Fix My Job: Scheduling

My boss won’t tell me my schedule until the last minute

Everyone likes to have a plan. So it’s no fun when your boss gives you the old switcheroo. No one likes to get this phone call first thing in the morning on what youthought was your day off: “We need you to come in right now!” And it’s pretty awful to show up at work, only to hear: “What are you doing here? Your shift got changed!”

If your employer routinely fails to give you proper notice of when and where you are due on the job, it’s extremely disruptive to your life, and particularly difficult if you have a family or are working more than one job.

Bosses who make last-minute work assignments aren’t just hurting you, they are also hurting themselves. Businesses succeed when they have high worker morale, with clear communication between management and employees. Plus, if work schedules are made at the last minute, it increases the chance that the employee just won’t show up .

What to do if you are not getting adequate notice of your work schedule

Unfortunately, there are no federal or state laws that regulate how far in advance your employer has to give you your schedule, so there’s little a government agency or lawyer will be able to do for you in this situation. Here’s what you can do:

  1. Check the employee manual. Some companies have written policies telling their managers exactly how to manage. If you don’t have one, ask for a copy of the policy and see what it says about notification of schedules.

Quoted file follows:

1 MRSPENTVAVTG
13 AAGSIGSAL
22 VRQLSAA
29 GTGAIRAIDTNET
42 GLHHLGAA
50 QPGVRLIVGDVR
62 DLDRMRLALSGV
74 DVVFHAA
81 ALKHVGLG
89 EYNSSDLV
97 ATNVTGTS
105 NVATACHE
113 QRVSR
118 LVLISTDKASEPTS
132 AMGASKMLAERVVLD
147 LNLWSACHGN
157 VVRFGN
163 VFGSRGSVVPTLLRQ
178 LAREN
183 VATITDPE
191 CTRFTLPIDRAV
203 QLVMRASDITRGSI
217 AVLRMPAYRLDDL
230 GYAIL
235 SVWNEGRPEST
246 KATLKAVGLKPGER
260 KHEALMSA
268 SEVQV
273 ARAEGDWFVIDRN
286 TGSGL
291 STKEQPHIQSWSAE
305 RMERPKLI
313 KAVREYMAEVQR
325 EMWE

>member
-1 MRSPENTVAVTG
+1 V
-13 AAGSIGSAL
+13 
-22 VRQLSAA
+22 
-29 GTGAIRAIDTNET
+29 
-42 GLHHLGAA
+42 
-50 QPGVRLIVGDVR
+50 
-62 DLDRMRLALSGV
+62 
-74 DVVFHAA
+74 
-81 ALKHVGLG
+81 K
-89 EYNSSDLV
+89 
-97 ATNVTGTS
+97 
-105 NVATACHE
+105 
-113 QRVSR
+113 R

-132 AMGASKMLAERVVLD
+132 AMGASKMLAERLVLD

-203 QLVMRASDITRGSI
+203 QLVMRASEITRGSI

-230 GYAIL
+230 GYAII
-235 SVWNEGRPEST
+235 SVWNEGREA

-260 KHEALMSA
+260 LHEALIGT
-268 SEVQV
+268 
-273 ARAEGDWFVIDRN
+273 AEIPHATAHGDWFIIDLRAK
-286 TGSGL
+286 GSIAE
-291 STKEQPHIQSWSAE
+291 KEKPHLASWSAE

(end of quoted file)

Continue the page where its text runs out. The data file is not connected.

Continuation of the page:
2. See if you are covered by a collective bargaining agreement. If you are a member of a union, notification of shifts is very likely part of the contract between your union and your employer. Check with your union rep.
  3. Talk to co-workers: Your fellow employees are probably in the same boat you are. Talk to them about it. It’s almost always more effective to solve a workplace problem as a group than as an individual. Also, in most cases, private-sector workers have some legal protections under U.S. labor law  when acting as a group to change working conditions, which is not true if you try to address a problem on your own.
  4. Go with a co-worker to talk to your boss: Your boss might be genuinely unaware that last-minute scheduling is stressful for you and your colleagues. Bringing it to his or her attention, and pointing out that it is affecting employee morale and effectiveness, might make a difference. If your boss says his or her hands are tied, it might be time to talk to your boss’s boss, or to the company’s human resources department.

Useful Links

Article:  How Much Notice Must an Employer Give Before Changing a Work Schedule?”  at eHOW Money



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